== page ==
As I always say to anyone who will listen, (the list gets shorter month-on-month), it is September that is the month of renewal, not January. It is September in which we can reappear as a new incarnation of ourselves. We slough off the dead, dry skin of summer and step shiny as a conker into fresh thoughts and ideas. Fresh air. FRESH SHOES.
Among other things, this Autumn I am thinking about getting my kids to do chores. I have made a half-hearted stab in the past but they forget them all and, crucially, I forgot them all and the chores are undone and it falls to bits.
But this Autumn it’s got to happen. It’s got to. My mother never made us do chores because she viewed the implementation of such rules as petty and stupid. She hated nagging and thought it was just easier to do it herself, or leave things undone.
She’s right, of course – it is easier. But what you end up with is kids who stand up from the dinner table, knife and fork askew and just wander off, with not one single thought for what might have to happen next to those dirty dishes. Or kids who literally do not know how to set a table. Or just, generally, don’t lift a fucking finger round the house.
“Fine” you might say. “They don’t need to, they’re only children. Don’t be so uptight, leave them be.”
Yeah, okay but those children grow into adults. Spoiled, silly, entitled adults who don’t know that you need to clean a bathroom and put your clothes in the laundry basket. Who drift about just expecting other people to do things for them. That doesn’t end well, I’m telling you.
I ought to point out here that in fact when we were older at home we did do chores. We set the table and washed up after supper every night and did our own laundry and pinned our socks together. I moaned about it at the time but I’m grateful now. If only my mother had made me also clean the bathroom I wouldn’t have found mould growing in my sink in the second year of University.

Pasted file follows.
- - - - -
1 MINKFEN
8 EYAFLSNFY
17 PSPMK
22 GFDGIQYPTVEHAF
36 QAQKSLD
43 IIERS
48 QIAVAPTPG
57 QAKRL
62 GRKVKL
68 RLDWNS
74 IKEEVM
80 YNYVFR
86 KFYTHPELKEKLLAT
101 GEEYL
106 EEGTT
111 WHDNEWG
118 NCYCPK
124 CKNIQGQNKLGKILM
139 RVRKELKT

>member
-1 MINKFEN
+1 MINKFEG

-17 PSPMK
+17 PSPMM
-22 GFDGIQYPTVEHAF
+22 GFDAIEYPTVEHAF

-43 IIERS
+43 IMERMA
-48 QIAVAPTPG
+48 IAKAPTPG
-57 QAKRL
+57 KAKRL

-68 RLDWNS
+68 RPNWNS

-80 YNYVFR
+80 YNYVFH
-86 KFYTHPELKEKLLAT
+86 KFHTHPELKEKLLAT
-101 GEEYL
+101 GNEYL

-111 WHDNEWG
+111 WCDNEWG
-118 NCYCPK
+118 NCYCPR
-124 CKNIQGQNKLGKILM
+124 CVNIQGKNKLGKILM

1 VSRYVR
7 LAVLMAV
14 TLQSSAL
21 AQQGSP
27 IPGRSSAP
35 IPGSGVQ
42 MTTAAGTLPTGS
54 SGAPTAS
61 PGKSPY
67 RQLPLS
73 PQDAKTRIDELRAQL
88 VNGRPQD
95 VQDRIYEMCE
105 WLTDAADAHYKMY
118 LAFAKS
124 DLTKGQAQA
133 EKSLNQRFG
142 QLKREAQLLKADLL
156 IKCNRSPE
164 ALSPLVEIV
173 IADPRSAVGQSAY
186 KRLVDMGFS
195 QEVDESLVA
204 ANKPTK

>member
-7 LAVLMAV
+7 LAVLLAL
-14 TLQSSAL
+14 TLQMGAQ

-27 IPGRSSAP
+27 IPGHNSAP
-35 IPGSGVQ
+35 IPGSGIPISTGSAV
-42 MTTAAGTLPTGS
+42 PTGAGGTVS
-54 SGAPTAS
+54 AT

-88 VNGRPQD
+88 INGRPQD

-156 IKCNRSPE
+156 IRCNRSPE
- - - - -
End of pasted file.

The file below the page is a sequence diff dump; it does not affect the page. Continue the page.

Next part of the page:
Anyway chores are now my obsession. Both my children have a little chart in the kitchen and in order to earn their paltry weekend pocket money they have to
1 Put their shoes away
2 Put their own shoes on when we go out
3 Take their plates to the sink after meals
4 Put clothes in laundry basket at bath time
5 Kitty has to make her own bed, not Sam because he just can’t manage it
They need endless reminding about this – but it’s a new habit, you do have to endlessly remind them. But it will become a habit, just like I automatically hang up any towel I have used because my mother used to go so totally berserk, (it was the one thing she really minded about), if we didn’t.
It’s been my summertime conversation starter: “What do you do with your kids about chores,” I will say to some poor fellow at the cricket, or a fellow mum round the pool.
Everyone always knows someone whose children literally serve them at the table and clean out the car without being asked. Is that going a bit far? I don’t know.
What about you? What do you do about your kids and chores? Tell me.
I have started this too with my eldest (4.5) but I’m stealing the chart idea – so far I make him do it just because I said so – mean mummy. I did my own washing and bed making etc at home from about the age of….14? I can’t tell you the shock of getting to uni and finding others that had no idea how to put a fucking duvet cover on.
PS love the new format x
We never had to lift a finger as kids (there were 5 of us and the house was immaculate, God knows how) and as a result I now live in total squalor and have no idea how to keep a house tidy. Ditto my siblings. There is literally broccoli smeared into my rug right now, and I don’t even have kids. I am 34. So totally feel you that chores set kids up for better lives. Anyway. On an episode of Queer Eye I watched the other day they had these natty little magnetic boards for the kids where chores were printed as magnets and the kids moved them from the ‘to do’ to ‘done’ list so everybody could keep track of what they had to do and whether they’d done it. The kids loved moving the magnets from one side to the other, Which I didn’t really understand, but then, children are weird.